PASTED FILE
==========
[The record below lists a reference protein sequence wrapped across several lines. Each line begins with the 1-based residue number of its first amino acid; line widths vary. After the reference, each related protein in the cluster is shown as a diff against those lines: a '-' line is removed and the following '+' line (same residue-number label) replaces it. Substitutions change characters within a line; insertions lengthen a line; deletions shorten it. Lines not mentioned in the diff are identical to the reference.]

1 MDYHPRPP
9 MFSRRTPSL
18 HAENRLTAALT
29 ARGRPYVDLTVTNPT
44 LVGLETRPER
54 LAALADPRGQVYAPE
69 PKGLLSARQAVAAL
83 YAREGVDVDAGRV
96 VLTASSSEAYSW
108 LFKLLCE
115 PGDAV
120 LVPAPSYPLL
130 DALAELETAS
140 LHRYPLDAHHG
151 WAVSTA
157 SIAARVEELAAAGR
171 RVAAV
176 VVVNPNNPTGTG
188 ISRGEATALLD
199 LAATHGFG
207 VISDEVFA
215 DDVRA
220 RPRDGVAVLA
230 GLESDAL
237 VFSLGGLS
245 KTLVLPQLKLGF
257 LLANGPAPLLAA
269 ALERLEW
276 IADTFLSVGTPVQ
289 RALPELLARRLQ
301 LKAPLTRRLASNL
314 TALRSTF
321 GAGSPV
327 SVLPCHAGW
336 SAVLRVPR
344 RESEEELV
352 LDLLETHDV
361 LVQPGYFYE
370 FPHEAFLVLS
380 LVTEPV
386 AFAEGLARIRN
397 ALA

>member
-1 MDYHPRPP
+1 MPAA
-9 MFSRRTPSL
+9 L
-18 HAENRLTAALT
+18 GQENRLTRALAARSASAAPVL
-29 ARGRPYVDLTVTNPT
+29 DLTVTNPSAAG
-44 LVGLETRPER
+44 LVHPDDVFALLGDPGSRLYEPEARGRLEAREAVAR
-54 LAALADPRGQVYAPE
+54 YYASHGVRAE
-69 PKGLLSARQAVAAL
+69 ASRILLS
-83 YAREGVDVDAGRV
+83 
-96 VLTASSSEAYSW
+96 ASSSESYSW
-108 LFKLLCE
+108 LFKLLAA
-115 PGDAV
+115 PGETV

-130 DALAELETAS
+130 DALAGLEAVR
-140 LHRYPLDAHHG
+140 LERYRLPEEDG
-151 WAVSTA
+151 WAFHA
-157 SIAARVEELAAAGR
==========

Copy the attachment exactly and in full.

[The record below lists a reference protein sequence wrapped across several lines. Each line begins with the 1-based residue number of its first amino acid; line widths vary. After the reference, each related protein in the cluster is shown as a diff against those lines: a '-' line is removed and the following '+' line (same residue-number label) replaces it. Substitutions change characters within a line; insertions lengthen a line; deletions shorten it. Lines not mentioned in the diff are identical to the reference.]

1 MDYHPRPP
9 MFSRRTPSL
18 HAENRLTAALT
29 ARGRPYVDLTVTNPT
44 LVGLETRPER
54 LAALADPRGQVYAPE
69 PKGLLSARQAVAAL
83 YAREGVDVDAGRV
96 VLTASSSEAYSW
108 LFKLLCE
115 PGDAV
120 LVPAPSYPLL
130 DALAELETAS
140 LHRYPLDAHHG
151 WAVSTA
157 SIAARVEELAAAGR
171 RVAAV
176 VVVNPNNPTGTG
188 ISRGEATALLD
199 LAATHGFG
207 VISDEVFA
215 DDVRA
220 RPRDGVAVLA
230 GLESDAL
237 VFSLGGLS
245 KTLVLPQLKLGF
257 LLANGPAPLLAA
269 ALERLEW
276 IADTFLSVGTPVQ
289 RALPELLARRLQ
301 LKAPLTRRLASNL
314 TALRSTF
321 GAGSPV
327 SVLPCHAGW
336 SAVLRVPR
344 RESEEELV
352 LDLLETHDV
361 LVQPGYFYE
370 FPHEAFLVLS
380 LVTEPV
386 AFAEGLARIRN
397 ALA

>member
-1 MDYHPRPP
+1 MPAA
-9 MFSRRTPSL
+9 L
-18 HAENRLTAALT
+18 GQENRLTRALAARSASAAPVL
-29 ARGRPYVDLTVTNPT
+29 DLTVTNPSAAG
-44 LVGLETRPER
+44 LVHPDDVFALLGDPGSRLYEPEARGRLEAREAVAR
-54 LAALADPRGQVYAPE
+54 YYASHGVRAE
-69 PKGLLSARQAVAAL
+69 ASRILLS
-83 YAREGVDVDAGRV
+83 
-96 VLTASSSEAYSW
+96 ASSSESYSW
-108 LFKLLCE
+108 LFKLLAA
-115 PGDAV
+115 PGETV

-130 DALAELETAS
+130 DALAGLEAVR
-140 LHRYPLDAHHG
+140 LERYRLPEEDG
-151 WAVSTA
+151 WAFHA
-157 SIAARVEELAAAGR